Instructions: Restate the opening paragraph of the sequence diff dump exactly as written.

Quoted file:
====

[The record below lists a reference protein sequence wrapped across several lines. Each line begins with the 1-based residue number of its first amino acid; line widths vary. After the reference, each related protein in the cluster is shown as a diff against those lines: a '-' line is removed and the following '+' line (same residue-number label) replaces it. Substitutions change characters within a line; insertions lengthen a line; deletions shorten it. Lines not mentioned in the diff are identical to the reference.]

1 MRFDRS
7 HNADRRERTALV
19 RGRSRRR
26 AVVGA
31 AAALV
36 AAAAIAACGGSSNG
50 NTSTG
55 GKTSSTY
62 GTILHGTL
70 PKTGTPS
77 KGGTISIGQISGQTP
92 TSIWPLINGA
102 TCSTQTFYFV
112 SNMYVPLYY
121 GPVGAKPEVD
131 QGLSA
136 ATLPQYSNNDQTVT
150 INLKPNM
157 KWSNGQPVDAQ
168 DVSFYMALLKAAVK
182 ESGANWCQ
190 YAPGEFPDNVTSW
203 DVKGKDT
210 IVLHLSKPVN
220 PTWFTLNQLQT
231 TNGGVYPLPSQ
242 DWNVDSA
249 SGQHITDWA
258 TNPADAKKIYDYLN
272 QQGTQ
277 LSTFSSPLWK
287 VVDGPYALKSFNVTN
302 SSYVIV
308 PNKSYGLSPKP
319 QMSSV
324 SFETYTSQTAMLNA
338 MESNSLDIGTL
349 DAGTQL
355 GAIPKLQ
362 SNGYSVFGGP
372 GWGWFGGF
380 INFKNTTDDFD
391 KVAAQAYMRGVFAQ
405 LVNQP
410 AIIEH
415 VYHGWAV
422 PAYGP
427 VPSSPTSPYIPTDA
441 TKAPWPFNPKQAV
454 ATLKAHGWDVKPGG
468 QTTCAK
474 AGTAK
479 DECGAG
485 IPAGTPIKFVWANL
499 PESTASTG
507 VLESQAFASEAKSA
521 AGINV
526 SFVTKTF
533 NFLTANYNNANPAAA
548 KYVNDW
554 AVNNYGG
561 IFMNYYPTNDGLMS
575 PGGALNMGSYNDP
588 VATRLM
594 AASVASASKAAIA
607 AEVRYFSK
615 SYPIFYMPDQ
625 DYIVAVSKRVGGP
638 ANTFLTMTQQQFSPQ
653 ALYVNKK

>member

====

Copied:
[The record below lists a reference protein sequence wrapped across several lines. Each line begins with the 1-based residue number of its first amino acid; line widths vary. After the reference, each related protein in the cluster is shown as a diff against those lines: a '-' line is removed and the following '+' line (same residue-number label) replaces it. Substitutions change characters within a line; insertions lengthen a line; deletions shorten it. Lines not mentioned in the diff are identical to the reference.]